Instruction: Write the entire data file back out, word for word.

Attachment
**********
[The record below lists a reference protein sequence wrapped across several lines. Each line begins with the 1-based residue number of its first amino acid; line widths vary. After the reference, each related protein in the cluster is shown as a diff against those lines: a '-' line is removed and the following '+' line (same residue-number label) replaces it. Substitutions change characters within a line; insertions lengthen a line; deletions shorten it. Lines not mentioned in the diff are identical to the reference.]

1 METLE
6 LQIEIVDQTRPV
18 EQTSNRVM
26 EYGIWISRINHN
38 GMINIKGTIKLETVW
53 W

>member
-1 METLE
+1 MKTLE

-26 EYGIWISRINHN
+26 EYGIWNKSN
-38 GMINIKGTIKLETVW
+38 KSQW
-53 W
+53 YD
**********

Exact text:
[The record below lists a reference protein sequence wrapped across several lines. Each line begins with the 1-based residue number of its first amino acid; line widths vary. After the reference, each related protein in the cluster is shown as a diff against those lines: a '-' line is removed and the following '+' line (same residue-number label) replaces it. Substitutions change characters within a line; insertions lengthen a line; deletions shorten it. Lines not mentioned in the diff are identical to the reference.]

1 METLE
6 LQIEIVDQTRPV
18 EQTSNRVM
26 EYGIWISRINHN
38 GMINIKGTIKLETVW
53 W

>member
-1 METLE
+1 MKTLE

-26 EYGIWISRINHN
+26 EYGIWNKSN
-38 GMINIKGTIKLETVW
+38 KSQW
-53 W
+53 YD